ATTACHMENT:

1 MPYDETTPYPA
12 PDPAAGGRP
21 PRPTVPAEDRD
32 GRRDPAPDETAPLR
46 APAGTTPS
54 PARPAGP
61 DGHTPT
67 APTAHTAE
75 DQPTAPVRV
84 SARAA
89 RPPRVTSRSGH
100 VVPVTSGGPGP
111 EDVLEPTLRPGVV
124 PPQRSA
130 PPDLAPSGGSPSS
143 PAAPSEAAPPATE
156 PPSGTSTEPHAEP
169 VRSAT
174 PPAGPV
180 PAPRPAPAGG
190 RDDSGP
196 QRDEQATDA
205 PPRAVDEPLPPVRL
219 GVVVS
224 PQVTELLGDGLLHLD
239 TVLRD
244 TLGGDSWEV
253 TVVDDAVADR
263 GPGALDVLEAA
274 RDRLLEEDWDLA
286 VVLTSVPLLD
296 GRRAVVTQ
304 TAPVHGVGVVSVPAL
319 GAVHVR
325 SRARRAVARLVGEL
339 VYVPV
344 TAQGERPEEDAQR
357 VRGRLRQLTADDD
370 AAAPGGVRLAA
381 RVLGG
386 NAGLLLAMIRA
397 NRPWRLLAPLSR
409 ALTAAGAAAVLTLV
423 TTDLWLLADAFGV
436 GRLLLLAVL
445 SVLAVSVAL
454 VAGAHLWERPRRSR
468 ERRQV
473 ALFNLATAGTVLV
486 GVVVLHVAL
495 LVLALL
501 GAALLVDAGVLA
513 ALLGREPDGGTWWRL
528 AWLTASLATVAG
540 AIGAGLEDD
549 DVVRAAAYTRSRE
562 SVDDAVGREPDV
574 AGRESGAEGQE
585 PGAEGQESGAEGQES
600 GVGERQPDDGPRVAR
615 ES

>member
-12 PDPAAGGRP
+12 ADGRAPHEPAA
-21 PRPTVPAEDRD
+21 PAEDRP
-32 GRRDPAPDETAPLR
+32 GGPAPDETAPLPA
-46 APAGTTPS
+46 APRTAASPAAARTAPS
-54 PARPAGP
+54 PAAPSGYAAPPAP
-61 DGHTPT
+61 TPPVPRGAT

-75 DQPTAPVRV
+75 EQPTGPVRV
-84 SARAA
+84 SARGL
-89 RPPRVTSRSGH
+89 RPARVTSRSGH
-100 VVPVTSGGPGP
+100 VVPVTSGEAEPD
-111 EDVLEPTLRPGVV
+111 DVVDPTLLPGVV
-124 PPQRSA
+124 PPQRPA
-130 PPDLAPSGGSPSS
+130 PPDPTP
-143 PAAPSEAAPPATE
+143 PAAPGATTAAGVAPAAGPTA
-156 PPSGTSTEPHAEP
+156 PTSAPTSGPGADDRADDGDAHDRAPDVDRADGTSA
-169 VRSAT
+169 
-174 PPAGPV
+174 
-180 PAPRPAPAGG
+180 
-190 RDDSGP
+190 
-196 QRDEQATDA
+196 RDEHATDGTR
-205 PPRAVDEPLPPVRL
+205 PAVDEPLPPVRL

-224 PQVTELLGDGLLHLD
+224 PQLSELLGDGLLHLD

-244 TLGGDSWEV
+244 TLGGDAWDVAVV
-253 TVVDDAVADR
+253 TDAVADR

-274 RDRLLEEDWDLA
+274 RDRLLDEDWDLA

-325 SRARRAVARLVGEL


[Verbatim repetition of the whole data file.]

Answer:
1 MPYDETTPYPA
12 PDPAAGGRP
21 PRPTVPAEDRD
32 GRRDPAPDETAPLR
46 APAGTTPS
54 PARPAGP
61 DGHTPT
67 APTAHTAE
75 DQPTAPVRV
84 SARAA
89 RPPRVTSRSGH
100 VVPVTSGGPGP
111 EDVLEPTLRPGVV
124 PPQRSA
130 PPDLAPSGGSPSS
143 PAAPSEAAPPATE
156 PPSGTSTEPHAEP
169 VRSAT
174 PPAGPV
180 PAPRPAPAGG
190 RDDSGP
196 QRDEQATDA
205 PPRAVDEPLPPVRL
219 GVVVS
224 PQVTELLGDGLLHLD
239 TVLRD
244 TLGGDSWEV
253 TVVDDAVADR
263 GPGALDVLEAA
274 RDRLLEEDWDLA
286 VVLTSVPLLD
296 GRRAVVTQ
304 TAPVHGVGVVSVPAL
319 GAVHVR
325 SRARRAVARLVGEL
339 VYVPV
344 TAQGERPEEDAQR
357 VRGRLRQLTADDD
370 AAAPGGVRLAA
381 RVLGG
386 NAGLLLAMIRA
397 NRPWRLLAPLSR
409 ALTAAGAAAVLTLV
423 TTDLWLLADAFGV
436 GRLLLLAVL
445 SVLAVSVAL
454 VAGAHLWERPRRSR
468 ERRQV
473 ALFNLATAGTVLV
486 GVVVLHVAL
495 LVLALL
501 GAALLVDAGVLA
513 ALLGREPDGGTWWRL
528 AWLTASLATVAG
540 AIGAGLEDD
549 DVVRAAAYTRSRE
562 SVDDAVGREPDV
574 AGRESGAEGQE
585 PGAEGQESGAEGQES
600 GVGERQPDDGPRVAR
615 ES

>member
-12 PDPAAGGRP
+12 ADGRAPHEPAA
-21 PRPTVPAEDRD
+21 PAEDRP
-32 GRRDPAPDETAPLR
+32 GGPAPDETAPLPA
-46 APAGTTPS
+46 APRTAASPAAARTAPS
-54 PARPAGP
+54 PAAPSGYAAPPAP
-61 DGHTPT
+61 TPPVPRGAT

-75 DQPTAPVRV
+75 EQPTGPVRV
-84 SARAA
+84 SARGL
-89 RPPRVTSRSGH
+89 RPARVTSRSGH
-100 VVPVTSGGPGP
+100 VVPVTSGEAEPD
-111 EDVLEPTLRPGVV
+111 DVVDPTLLPGVV
-124 PPQRSA
+124 PPQRPA
-130 PPDLAPSGGSPSS
+130 PPDPTP
-143 PAAPSEAAPPATE
+143 PAAPGATTAAGVAPAAGPTA
-156 PPSGTSTEPHAEP
+156 PTSAPTSGPGADDRADDGDAHDRAPDVDRADGTSA
-169 VRSAT
+169 
-174 PPAGPV
+174 
-180 PAPRPAPAGG
+180 
-190 RDDSGP
+190 
-196 QRDEQATDA
+196 RDEHATDGTR
-205 PPRAVDEPLPPVRL
+205 PAVDEPLPPVRL

-224 PQVTELLGDGLLHLD
+224 PQLSELLGDGLLHLD

-244 TLGGDSWEV
+244 TLGGDAWDVAVV
-253 TVVDDAVADR
+253 TDAVADR

-274 RDRLLEEDWDLA
+274 RDRLLDEDWDLA

-325 SRARRAVARLVGEL